Started, played 90 minutes in 2-0 victory against the Columbus Crew, assisted on Brian McBride’s goal in the 53rd minute.

While Castillo is yet to register an MLS point, Ljungberg has quietly compiled a goal and five assists in his 12 appearances with the Windy City club. A combination involing the Swede set up the second goal in Chicago’s upset of their Midwest rival.  

Branko Boskovic (D.C. United)
Did not appear in 2-0 defeat against the San Jose Earthquakes after Boskovic played the first half of Montenegro’s 1-0 victory over Switzerland in Euro 2012 qualifying.

Boskovic participated in one of the biggest results of the weekend - it just didn’t take place in the United States. Montenegro’s victory over the Swiss leaves the nascent national team undefeated and atop Group G.

David Beckham (Los Angeles Galaxy)
Started, played 76 minutes in 1-0 victory against the Philadelphia Union, assisted on Edson Buddle’s goal in the 27th minute.

The kempt star’s swerving corner - his first assist of the season - found the head of Edson Buddle, who drove his winning header past Brad Knighton. Beckham looks energized and poised to star in the playoffs for the Gals, who are close to securing the league's Supporters' Shield.

Landon Donovan (Los Angeles Galaxy)
Started, played 90 minutes in 1-0 victory against the Philadelphia Union.

Donovan had an opportunity to double the Galaxy’s lead in the 78th minute when he was headed through on the Union goal, but Knighton stood strong and blocked LD’s shot. The American was also noticeably absent in the USA’s draw on Saturday as he elected to rest in California after a long international year.

Rafael Marquez (New York Red Bulls)
Started, played 90 minutes in 0-0 draw against Real Salt Lake.

After their unconvincing play last weekend against the Wizards, the New York midfield was stabilized by the return of Marquez. The effect of Marquez will be reiterated incessantly; it’s just so easy to see his influence on his teammates.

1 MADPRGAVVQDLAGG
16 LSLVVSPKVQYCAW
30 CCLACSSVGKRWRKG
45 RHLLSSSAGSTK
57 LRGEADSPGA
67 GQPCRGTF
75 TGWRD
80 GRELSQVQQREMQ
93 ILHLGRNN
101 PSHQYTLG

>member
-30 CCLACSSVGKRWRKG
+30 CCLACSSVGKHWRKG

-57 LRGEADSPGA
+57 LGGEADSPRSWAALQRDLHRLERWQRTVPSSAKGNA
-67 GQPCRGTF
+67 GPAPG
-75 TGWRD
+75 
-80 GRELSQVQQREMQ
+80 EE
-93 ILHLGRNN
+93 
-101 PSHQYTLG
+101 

Juan Pablo Angel (New York Red Bulls)
Started, played 90 minutes in 0-0 draw against Real Salt Lake.

The striker was unable to really influence Saturday’s match although his acrobatic volley did slam into Jamison Olave’s arm at the end of the first half.

Thierry Henry (New York Red Bulls)
Started, played 90 minutes in 0-0 draw against Real Salt Lake.

Henry shifted to the left wing – a role he typically filled at Barcelona – and was able to trouble Robbie Russell by pressuring the flank; however, Titi was either too indecisive or self conscious on a few occasions, killing many of the Red Bull attacks. 

Geovanni (San Jose Earthquakes)
Started, played 74 minutes in 2-0 victory against D.C. United.

Until this season, the reincarnated San Jose Earthquakes had struggled to regain their former prominence, finishing seventh in the West in consecutive years. Behind the work of Chris Wondolowski and Geo, SJ secured their first postseason berth since 2005.

Blaise Nkufo (Seattle Sounders FC)

Started, played 90 minutes in 2-1 victory against the Columbus Crew in the U.S. Open Cup final.
Started, played 90 minutes in 2-1 victory against the Kansas City Wizards.

Nkufo may have not scored this week, but he played full minutes in matches that secured Seattle’s second consecutive U.S. Open Cup and playoff berths - a pretty fantastic week for the striker and his club.

Alvaro Fernandez (Seattle Sounders FC)

Did not start, played final 11 minutes in 2-1 victory against the Columbus Crew in the U.S. Open Cup final.
Did not start, played final 26 minutes in 2-1 victory against the Kansas City Wizards, scored in the 78th minute.

Fernandez secured a playoff spot for the Sounders when his goal put Seattle out of KC's reach. The Uruguayan masterfully cut through the heart of the Wizards before sliding his finish past a diving Jimmy Nielsen. 

Julian de Guzman (Toronto FC)
Started, played 90 minutes in 3-0 defeat against Chivas USA.

Rodolfo Espinoza's goal, the third for Chivas, was a portrait of Toronto's season. The Mexican’s cut froze de Guzman and opened space to further the wound created by the Reds' dismal year.

Mista (Toronto FC)
Did not play in 3-0 defeat against Chivas USA.

Let's just put it this way: even Denilson scored during his short stay in MLS. With two matches left in the season, Mista is close to obtaining the humiliating title of Worst Ever Designated Player.

For wry non sequiturs follow correspondent Avery Raimondo on Twitter @averyraimondo